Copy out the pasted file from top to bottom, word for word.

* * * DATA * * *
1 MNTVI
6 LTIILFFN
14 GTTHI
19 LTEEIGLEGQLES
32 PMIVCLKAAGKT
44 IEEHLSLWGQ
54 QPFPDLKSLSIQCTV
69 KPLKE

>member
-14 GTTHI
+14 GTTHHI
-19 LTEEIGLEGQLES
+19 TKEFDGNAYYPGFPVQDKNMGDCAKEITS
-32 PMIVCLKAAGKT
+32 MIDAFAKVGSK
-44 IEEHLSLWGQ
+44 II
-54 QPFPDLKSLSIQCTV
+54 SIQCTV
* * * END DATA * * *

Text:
1 MNTVI
6 LTIILFFN
14 GTTHI
19 LTEEIGLEGQLES
32 PMIVCLKAAGKT
44 IEEHLSLWGQ
54 QPFPDLKSLSIQCTV
69 KPLKE

>member
-14 GTTHI
+14 GTTHHI
-19 LTEEIGLEGQLES
+19 TKEFDGNAYYPGFPVQDKNMGDCAKEITS
-32 PMIVCLKAAGKT
+32 MIDAFAKVGSK
-44 IEEHLSLWGQ
+44 II
-54 QPFPDLKSLSIQCTV
+54 SIQCTV